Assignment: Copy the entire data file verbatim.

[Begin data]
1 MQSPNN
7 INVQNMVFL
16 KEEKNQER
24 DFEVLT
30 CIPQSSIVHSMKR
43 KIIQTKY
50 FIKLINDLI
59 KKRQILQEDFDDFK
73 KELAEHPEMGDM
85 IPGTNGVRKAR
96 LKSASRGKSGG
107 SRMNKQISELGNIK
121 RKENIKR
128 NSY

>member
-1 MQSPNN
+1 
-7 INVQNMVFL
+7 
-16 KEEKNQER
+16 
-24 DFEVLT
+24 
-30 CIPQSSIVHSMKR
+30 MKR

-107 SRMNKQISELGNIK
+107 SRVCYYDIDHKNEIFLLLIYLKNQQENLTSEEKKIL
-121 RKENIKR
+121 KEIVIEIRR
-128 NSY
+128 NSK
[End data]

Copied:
1 MQSPNN
7 INVQNMVFL
16 KEEKNQER
24 DFEVLT
30 CIPQSSIVHSMKR
43 KIIQTKY
50 FIKLINDLI
59 KKRQILQEDFDDFK
73 KELAEHPEMGDM
85 IPGTNGVRKAR
96 LKSASRGKSGG
107 SRMNKQISELGNIK
121 RKENIKR
128 NSY

>member
-1 MQSPNN
+1 
-7 INVQNMVFL
+7 
-16 KEEKNQER
+16 
-24 DFEVLT
+24 
-30 CIPQSSIVHSMKR
+30 MKR

-107 SRMNKQISELGNIK
+107 SRVCYYDIDHKNEIFLLLIYLKNQQENLTSEEKKIL
-121 RKENIKR
+121 KEIVIEIRR
-128 NSY
+128 NSK